Latest Zoomby.ru News
Jun 5, 2013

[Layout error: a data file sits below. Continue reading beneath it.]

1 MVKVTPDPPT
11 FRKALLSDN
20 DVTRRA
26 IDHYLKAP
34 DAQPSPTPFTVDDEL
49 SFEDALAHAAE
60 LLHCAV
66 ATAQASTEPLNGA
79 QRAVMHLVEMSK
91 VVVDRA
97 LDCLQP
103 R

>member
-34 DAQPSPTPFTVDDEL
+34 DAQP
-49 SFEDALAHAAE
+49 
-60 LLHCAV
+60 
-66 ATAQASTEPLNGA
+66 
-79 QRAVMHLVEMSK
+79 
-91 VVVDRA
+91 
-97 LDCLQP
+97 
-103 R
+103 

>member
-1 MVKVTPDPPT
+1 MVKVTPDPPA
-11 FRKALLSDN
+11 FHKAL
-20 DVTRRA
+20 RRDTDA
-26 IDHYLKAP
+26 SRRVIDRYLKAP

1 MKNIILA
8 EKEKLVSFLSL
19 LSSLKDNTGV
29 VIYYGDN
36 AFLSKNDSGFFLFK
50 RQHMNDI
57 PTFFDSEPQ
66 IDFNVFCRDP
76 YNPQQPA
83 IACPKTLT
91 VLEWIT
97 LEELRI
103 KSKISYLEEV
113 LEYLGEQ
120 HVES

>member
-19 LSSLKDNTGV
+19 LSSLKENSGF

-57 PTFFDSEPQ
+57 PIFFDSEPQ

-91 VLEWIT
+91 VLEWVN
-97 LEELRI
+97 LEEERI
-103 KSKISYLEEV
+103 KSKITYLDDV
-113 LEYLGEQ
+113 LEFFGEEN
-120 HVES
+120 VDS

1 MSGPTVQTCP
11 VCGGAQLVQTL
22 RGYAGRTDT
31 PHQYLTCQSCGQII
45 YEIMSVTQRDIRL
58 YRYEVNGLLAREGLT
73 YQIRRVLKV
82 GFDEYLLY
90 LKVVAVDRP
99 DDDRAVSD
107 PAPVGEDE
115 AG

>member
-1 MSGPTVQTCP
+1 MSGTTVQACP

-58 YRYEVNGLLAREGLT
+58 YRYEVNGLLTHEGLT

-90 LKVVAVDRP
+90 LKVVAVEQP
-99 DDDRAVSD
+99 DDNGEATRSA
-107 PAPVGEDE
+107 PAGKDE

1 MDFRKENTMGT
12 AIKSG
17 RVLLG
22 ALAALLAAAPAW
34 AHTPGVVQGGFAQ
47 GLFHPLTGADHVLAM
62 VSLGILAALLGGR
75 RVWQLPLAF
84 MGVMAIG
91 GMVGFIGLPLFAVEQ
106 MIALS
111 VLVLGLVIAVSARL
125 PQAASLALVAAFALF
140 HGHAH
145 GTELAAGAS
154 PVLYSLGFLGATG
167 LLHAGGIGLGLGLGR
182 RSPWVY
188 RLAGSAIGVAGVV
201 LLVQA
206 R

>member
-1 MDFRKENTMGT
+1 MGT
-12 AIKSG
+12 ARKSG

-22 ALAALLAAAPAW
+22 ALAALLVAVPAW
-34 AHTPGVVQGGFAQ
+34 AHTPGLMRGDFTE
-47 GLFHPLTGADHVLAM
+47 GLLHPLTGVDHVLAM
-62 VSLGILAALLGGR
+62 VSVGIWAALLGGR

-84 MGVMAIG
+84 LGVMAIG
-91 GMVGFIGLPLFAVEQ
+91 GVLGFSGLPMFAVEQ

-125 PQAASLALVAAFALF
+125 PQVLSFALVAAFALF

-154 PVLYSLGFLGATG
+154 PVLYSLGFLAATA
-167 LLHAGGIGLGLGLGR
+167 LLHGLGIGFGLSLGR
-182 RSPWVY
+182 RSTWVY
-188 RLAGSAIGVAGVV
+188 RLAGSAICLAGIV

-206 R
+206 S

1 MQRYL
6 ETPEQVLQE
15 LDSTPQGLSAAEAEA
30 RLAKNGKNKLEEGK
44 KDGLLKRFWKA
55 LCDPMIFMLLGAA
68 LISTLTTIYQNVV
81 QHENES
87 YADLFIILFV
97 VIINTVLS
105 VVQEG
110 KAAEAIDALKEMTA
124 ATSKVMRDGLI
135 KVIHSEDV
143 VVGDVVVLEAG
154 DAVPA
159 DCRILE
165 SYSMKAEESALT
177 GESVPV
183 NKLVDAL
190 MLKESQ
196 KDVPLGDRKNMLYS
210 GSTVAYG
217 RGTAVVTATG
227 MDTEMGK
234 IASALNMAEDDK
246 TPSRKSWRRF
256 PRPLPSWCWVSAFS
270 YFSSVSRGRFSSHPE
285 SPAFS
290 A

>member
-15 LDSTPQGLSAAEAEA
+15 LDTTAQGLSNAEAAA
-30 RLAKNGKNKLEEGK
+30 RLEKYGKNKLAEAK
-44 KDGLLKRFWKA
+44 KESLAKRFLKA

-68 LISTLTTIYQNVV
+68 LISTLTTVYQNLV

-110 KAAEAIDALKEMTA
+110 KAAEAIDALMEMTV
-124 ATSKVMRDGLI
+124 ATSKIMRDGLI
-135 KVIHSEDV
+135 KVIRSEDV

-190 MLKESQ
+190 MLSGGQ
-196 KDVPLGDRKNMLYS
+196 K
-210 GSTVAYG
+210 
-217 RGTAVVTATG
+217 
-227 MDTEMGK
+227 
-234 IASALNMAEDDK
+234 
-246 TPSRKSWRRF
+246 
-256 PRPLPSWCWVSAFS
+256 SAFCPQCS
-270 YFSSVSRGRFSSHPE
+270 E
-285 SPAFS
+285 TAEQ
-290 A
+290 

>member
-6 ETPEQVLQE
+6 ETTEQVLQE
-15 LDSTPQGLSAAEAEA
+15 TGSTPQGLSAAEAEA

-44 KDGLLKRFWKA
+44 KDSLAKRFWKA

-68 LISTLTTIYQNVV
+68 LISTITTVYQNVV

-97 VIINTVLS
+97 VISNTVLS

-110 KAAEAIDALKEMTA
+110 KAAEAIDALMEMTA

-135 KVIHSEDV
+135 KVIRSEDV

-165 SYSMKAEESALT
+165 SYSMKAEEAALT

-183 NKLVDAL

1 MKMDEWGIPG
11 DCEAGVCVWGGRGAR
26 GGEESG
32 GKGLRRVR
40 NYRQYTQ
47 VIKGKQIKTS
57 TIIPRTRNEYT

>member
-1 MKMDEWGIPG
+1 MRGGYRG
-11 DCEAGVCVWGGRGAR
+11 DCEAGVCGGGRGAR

June 5, 2013 Russian Internet group WebMediaGroup has attracted $10 million for its video portal Zoomby.ru , an aggregator of broadcast quality video content developed in partnership with a state-owned Russian TV channel. The round was carried out by the Leader-Innovations – a 3 billion ruble venture fund launched in 2008 with the participation of the state-owned fund of funds RVC , – Gazprombank, one of Russia’s largest banks, and Webmedia’s co-founders, Digit.ru reported last week. Significantly, both external investors have already been involved with WebMediaGroup: in March 2011 the group sold a 30% stake of its online media products – including Zoomby.ru, e-commerce site Dostavka.ru and a few thematic consumer portals – to the fund and the bank. Founded in 2010, Zoomby.ru claims to be the biggest Russian TV content aggregator. The largest part of the investment will be used for broadening the content library and establishing Zoomby.ru as a multi-platform service. “Above all the investment is aimed at achieving economic and business goals,” Zoomby.ru PR manager Olga Lyubimova told Digit.ru, adding that the development of legal video streaming services will also draw the audience away from pirate resources. As of April 2013 Zoomby.ru’s monthly audience reached 7 million unique visitors watching about a million video pieces per day. The service is also available for Smart TV owners. Impregnable market The fast-growing market for online video streaming in Russia is very competitive and attracting ever greater sums from investors. In June 2012, the Russian LSE-listed holding AFK Sistema poured $15 million into Stream.ru , a paid video content portal; a few months later, in September 2012, the prominent video streaming site Ivi.ru attracted a whopping $40 million in a round led by the private equity firm Baring Vostok Capital Partners . One year earlier, the ad-funded portal Tvigle secured a Series B round of $8 million. On the other hand, the local online video market remains terra incognita for major international players who have yet to penetrate Russia’s borders. Over the past two years, representatives of two popular video streaming services, Hulu.com and Netflix, were reported to be holding negotiations with Russian online video and movie industry players; but the companies never confirmed this and have not yet tried to enter the market.